Born in Danzig, Germany (now Gdansk, Poland) Günter Grass was educated at Danzig Volksschule and Gymnasium, and went to art college after serving as a soldier in the Second World War, where he was held as a POW.
Grass trained as a sculptor and stonemason and has also worked as a jazz musician and political speechwriter for the mayor of Berlin.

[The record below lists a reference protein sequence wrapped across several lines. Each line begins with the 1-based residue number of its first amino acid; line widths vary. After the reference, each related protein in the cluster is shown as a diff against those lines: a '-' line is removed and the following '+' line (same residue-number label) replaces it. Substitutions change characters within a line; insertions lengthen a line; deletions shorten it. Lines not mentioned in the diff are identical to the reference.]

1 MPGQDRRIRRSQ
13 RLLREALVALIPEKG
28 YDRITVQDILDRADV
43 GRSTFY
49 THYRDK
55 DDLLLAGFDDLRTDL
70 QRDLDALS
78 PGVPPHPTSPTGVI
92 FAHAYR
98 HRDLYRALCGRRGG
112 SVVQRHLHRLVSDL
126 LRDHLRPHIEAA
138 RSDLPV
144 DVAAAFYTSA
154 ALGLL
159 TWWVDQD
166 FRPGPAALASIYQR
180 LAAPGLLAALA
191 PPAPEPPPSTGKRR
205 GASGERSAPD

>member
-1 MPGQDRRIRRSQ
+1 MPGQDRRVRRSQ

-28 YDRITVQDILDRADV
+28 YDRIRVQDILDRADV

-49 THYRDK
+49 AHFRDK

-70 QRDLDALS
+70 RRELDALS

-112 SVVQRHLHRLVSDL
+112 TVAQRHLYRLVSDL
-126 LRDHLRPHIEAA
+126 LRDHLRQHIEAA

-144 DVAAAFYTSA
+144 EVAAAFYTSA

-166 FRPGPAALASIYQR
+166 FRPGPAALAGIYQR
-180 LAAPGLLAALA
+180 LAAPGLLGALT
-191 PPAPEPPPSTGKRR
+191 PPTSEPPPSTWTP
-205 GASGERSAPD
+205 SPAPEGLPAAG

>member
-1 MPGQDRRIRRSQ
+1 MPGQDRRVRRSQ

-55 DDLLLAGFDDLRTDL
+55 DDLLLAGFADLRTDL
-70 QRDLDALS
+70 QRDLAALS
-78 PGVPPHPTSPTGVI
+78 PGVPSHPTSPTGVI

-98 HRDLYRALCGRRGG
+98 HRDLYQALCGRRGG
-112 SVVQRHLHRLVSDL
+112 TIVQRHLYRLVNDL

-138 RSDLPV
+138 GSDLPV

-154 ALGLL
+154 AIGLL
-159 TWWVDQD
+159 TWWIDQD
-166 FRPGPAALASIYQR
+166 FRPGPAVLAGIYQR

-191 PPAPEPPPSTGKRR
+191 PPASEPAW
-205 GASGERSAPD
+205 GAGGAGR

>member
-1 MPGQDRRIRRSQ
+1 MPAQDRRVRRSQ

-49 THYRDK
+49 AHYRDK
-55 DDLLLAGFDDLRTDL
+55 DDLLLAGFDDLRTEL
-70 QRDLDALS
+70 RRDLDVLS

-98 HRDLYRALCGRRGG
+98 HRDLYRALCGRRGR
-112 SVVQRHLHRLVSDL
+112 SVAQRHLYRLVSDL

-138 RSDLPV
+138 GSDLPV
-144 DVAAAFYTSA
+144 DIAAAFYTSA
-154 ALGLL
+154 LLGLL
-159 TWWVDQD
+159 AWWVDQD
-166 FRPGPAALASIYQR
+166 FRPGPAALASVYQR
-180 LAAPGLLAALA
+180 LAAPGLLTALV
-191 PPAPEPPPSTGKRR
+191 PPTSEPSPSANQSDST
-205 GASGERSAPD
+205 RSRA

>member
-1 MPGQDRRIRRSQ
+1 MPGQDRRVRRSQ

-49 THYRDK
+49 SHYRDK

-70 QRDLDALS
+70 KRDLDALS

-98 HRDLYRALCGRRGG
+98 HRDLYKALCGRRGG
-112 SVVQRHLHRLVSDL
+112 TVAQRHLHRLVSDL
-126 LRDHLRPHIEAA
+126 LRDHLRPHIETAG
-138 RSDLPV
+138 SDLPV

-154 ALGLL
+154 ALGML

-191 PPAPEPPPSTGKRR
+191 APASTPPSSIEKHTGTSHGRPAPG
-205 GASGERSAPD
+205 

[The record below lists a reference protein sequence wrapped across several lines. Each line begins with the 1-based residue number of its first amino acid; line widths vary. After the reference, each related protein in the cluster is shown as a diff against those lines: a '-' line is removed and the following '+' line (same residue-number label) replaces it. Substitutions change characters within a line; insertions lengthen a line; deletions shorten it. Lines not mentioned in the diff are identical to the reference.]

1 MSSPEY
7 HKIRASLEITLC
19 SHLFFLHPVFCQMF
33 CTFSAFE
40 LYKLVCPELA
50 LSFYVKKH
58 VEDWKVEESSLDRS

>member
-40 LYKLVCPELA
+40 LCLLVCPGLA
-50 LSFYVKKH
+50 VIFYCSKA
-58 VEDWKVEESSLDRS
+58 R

The publication of The Tin Drum catapulted Grass to the forefront of European fiction. Since that novel his work has moved from fantastical symbolism towards political activism including Cat and Mouse, Dog Years and Crabwalk. He was awarded the Nobel Prize for Literature in 1999.